EBRD and World Bank warn against pay rises as detrimental to the financial system
The European Bank for Reconstruction and Development warned against salaries increases in the public sector in Belarus as it could result in a new surge of macroeconomic instability after the parliamentary elections in September 2012. The National Bank and the government however continue loosing the economic policy.
A report, published in July “Regional Economic Prospects in EBRD Countries of Operations: July 2012”, says the EBRD expects economic growth in Belarus in 2012 at 4.5%, and in 2013 - 3%. Inflation in Belarus in 2012 is projected at 60% (annual average).
In turn, World Bank Director for Belarus, Moldova and Ukraine Chimyao Fan noted in a letter to the Prime Minister of Belarus Mikhail Myasnikovich that in the face of considerable uncertainty in the external environment the premature easing of macroeconomic policies in the country could be fraught with considerable financial and economic risks.
According to the World Bank representative in Belarus it is important to continue maintaining macroeconomic stability with tight monetary and fiscal policies to contain inflationary pressures and strengthen positive trends in terms of restoring the balance of external accounts.
However, the National Bank and the government have been easing economic policies this year. Thus, according to the Ministry of Statistics, gross average wage in June 2012 amounted to Br 3752.1 thousand (USD 445.3), which corresponds approximately to the average of October-November 2010.
A further increase in wages could result in a change of currency preferences in favor of foreign currency and exacerbate inflation and devaluation risk in the economy. This summer, the population again became a net buyer of foreign currency, in contrast, in September 2011 - May 2012 individuals were selling more currency than buying.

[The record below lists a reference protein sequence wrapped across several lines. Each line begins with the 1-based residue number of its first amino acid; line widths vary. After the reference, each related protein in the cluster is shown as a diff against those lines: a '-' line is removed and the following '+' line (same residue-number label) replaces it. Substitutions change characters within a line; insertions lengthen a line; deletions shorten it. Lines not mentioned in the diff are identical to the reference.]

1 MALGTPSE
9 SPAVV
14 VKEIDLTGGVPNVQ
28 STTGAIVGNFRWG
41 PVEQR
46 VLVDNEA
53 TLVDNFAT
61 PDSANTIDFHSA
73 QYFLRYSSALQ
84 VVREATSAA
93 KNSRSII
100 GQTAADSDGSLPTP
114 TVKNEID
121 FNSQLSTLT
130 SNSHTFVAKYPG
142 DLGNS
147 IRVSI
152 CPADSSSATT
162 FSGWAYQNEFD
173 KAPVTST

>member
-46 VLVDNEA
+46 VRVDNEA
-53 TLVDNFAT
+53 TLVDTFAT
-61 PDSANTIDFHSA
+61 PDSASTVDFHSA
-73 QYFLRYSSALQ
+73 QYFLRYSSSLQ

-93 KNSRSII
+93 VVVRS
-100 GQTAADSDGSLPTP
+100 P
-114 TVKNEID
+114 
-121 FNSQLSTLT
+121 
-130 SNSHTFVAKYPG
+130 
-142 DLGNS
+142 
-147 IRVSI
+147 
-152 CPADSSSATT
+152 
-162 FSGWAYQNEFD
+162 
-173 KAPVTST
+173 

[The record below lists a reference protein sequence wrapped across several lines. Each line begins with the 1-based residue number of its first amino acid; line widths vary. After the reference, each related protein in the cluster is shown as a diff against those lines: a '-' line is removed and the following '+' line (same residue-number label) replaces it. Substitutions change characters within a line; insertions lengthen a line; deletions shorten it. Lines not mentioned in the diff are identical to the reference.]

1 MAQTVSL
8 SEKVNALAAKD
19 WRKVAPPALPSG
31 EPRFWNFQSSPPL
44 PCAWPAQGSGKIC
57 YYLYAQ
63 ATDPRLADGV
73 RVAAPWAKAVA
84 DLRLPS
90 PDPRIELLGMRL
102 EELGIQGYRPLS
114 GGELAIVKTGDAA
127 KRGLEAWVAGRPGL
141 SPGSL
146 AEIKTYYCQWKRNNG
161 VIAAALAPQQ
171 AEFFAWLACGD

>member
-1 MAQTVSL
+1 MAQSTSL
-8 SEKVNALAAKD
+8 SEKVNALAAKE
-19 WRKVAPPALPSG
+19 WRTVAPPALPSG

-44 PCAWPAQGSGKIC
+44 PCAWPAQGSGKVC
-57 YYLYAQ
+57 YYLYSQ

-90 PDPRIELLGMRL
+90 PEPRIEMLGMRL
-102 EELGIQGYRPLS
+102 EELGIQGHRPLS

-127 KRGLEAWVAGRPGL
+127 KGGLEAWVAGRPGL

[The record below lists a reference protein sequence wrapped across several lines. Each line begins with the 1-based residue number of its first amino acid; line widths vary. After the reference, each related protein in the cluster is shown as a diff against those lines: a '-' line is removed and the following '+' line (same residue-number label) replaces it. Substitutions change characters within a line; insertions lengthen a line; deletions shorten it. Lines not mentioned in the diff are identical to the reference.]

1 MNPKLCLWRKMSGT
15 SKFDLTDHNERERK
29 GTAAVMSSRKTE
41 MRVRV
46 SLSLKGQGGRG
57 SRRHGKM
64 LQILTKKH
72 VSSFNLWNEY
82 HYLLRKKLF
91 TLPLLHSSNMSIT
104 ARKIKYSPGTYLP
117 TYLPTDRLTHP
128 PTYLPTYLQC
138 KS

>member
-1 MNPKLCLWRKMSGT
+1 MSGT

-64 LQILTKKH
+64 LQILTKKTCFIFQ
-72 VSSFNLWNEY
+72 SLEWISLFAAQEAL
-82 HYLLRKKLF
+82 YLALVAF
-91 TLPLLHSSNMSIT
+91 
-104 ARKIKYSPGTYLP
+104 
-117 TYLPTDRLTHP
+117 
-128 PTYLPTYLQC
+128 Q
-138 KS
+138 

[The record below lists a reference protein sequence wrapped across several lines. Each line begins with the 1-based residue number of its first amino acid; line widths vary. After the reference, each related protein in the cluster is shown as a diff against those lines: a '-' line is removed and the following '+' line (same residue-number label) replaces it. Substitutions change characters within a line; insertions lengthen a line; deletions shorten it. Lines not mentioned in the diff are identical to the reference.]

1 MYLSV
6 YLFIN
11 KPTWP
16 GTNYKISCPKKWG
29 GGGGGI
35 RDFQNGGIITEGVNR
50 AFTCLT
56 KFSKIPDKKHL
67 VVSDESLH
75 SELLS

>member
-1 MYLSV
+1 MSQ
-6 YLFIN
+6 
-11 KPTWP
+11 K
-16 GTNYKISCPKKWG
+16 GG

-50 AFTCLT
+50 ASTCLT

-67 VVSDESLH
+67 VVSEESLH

The Belarusian authorities could to step up the opposition representation in local councils, should party members demonstrate potency. The Belarusian leadership is unlikely to have the resources to ensure 100 percent pro-government candidates in the local elections. The authorities have exhausted the grassroot support and have no funds to pay for the loyalty.
The Belarusian Central Election Commission has proposed to hold the elections to the local Councils of Deputies on February 18th, 2018.
The president has repeatedly emphasised the importance of the local councils in the power system and the state machine always tried to ensure the necessary local election results. Candidates have been decreasing in number with each elections and the authorities dealt with that by reducing the deputy corps. That said, during the rule of President Lukashenka, his electoral base has changed substantially. Over the past decade, most Belarusians have moved to cities and lost their local roots. The rural population is ready to support the president, but rural residents are constantly decreasing in number.
The Belarusian leadership is likely to permit broad participation in the election campaign and an increase in alternative representatives in the local councils. However, the opposition would have to boost its activity, so as so far it has been passive in defending its interests. In addition, the authorities, while determining the date for the local elections, have taken into account the fact that the opposition is usually the least active in the winter time.
Overall, both, the opposition and the local authorities have exhausted their grassroot support, however new local leaders may still come on political stage, although the party opposition has not yet shown sufficient aspirations.